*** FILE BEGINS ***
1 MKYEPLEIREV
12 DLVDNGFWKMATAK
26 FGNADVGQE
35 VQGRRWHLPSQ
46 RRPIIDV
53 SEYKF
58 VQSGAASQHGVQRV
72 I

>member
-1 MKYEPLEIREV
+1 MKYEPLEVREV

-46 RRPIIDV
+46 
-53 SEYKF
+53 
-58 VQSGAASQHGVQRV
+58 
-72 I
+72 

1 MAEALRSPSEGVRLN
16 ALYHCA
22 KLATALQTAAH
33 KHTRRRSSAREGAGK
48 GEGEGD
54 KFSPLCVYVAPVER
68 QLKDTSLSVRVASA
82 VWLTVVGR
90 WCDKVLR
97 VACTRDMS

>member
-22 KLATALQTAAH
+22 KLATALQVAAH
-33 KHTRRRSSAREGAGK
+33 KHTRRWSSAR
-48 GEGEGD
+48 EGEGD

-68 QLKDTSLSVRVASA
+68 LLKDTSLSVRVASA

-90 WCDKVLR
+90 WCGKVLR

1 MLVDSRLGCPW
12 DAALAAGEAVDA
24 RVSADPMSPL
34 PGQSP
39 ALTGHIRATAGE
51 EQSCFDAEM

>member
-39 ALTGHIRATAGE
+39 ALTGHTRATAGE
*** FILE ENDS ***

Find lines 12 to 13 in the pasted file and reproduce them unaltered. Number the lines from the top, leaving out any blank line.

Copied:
-46 RRPIIDV
+46 